Ecuador Property Laws
Ecuador property is very secure from a legal standpoint – the real estate ownership laws are well written & constitutionally guaranteed. If you’re thinking of living overseas, Ecuador is a great choice for international living.
Anyone can freely buy real estate in Ecuador. You can arrive in the country, and buy a piece of property the same day, using only your passport. Ecuador’s constitution guarantees the right to buy and hold property for everyone, citizens and foreigners alike.
Taxes, Fees & Closing Costs
The buyer pays almost all costs in a property transaction in Ecuador. The seller must prove that the property taxes, utility bills, and any building maintenance fees are current, and may owe capital gains tax on the sale, but the buyer pays for everything else.
Costs typically include:
- Legal fees for drafting the contract and performing the title search
- Notary fees
- Translation of documents and translator at signing (this is a legal requirement if the buyer doesn’t speak Spanish)
- Transfer and registration taxes
- Real estate agent’s commission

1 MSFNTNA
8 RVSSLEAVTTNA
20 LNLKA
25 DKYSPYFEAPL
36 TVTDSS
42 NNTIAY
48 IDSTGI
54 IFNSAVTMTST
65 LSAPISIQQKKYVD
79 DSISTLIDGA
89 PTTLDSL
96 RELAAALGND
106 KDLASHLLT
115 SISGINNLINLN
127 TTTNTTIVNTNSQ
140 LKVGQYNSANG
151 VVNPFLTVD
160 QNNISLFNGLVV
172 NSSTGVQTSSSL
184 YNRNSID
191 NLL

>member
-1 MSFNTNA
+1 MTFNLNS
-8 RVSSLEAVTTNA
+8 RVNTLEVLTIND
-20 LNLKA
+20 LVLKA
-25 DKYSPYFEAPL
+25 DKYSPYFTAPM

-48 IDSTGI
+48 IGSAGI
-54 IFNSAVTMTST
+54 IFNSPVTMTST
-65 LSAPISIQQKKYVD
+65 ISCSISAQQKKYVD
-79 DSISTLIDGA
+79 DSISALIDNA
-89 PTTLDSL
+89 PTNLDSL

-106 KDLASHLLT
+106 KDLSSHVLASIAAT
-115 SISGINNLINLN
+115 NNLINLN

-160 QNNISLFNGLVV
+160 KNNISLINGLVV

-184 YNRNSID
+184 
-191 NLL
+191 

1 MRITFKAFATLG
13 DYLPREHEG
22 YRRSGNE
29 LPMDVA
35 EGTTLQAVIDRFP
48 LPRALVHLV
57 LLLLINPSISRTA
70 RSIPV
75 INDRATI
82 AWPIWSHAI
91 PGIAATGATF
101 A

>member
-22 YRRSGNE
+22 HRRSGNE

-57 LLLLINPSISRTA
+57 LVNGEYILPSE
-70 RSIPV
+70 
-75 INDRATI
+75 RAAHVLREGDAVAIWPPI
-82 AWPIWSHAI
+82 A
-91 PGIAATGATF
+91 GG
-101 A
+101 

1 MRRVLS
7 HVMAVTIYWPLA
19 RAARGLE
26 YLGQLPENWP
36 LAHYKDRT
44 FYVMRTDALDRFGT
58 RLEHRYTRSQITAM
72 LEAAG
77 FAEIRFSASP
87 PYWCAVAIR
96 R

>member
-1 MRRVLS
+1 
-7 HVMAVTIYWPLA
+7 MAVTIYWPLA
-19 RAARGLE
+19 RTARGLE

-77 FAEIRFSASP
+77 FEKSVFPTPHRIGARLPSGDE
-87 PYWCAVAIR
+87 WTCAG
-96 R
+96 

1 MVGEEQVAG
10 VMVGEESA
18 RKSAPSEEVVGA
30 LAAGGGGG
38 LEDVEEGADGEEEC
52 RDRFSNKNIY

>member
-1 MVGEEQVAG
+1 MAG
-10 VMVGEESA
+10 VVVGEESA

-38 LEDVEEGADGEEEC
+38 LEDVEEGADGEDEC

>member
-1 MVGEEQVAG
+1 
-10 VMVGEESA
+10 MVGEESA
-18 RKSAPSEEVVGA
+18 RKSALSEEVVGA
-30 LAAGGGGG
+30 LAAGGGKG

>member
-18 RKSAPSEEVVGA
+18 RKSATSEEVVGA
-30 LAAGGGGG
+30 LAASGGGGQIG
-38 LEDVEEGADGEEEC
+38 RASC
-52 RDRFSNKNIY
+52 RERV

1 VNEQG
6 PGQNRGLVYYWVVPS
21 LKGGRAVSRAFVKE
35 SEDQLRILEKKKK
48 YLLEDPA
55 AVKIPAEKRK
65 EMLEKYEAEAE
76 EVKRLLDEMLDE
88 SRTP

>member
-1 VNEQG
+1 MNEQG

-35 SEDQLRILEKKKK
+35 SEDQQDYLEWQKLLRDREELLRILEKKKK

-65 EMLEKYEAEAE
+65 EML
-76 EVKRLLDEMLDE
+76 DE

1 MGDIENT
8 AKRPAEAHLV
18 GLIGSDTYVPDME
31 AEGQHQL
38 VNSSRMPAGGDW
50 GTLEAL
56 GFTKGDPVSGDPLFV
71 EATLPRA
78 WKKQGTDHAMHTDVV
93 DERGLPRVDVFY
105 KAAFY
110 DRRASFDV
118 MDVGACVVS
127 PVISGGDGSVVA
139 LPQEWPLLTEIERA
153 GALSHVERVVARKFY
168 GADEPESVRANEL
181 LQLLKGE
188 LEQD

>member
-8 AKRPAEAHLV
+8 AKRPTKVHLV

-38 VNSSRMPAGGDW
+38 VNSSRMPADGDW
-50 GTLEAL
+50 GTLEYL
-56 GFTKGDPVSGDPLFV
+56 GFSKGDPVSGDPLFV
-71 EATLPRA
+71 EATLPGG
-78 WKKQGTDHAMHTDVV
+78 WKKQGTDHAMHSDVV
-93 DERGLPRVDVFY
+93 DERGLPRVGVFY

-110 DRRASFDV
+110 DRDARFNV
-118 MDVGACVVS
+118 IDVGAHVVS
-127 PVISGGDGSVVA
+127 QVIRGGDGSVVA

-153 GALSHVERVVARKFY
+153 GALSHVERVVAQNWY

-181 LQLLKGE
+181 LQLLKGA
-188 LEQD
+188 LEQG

While it is hard to generalize, as every transaction is different – typically the agents commission is 5% of the agreed up price, and all other costs (legal fees and taxes) are typically between $750 and $1,500 for a regular condo or house purchase.
In late 2006, the people of Ecuador elected Rafael Correa, a PhD economist. He is a reformer who wants to make fundamental changes to Ecuador’s political society.
A former university professor with a doctorate in economics from the University of Illinois, Correa has put Ecuador on the path to a sound economy for the future. Correa gained voter approval to amend some parts of the constitution in 2007, but no changes to property ownership laws were considered or enacted.
Ecuador’s government publicly welcomes foreign investment and offers a relatively open foreign-investment regime. The constitution gives foreign investment the same rights and treatment as national investment.
In 2000, Ecuador adopted the US dollar as its official currency. This decision, without a doubt, saved the Ecuadorian economy.
The dollarization has helped build a strong middle-class in Ecuador. The growing middle-class has led to a housing boom in the major cities. The number of higher end apartment buildings under construction or recently completed is astounding, and in Cuenca, well over 90% of these luxury condos are purchased by locals.
Major industries and exports are oil, mining, textiles, metal work, chemical production, fishing, lumber, bananas, coffee, cacao, rice, shrimp, sugarcane, sheep, beef, pork, and dairy.
Financing is available in Ecuador. Its constitution grants free access to the banking & credit market to locals and foreigners alike, just as it grants the free right to own property.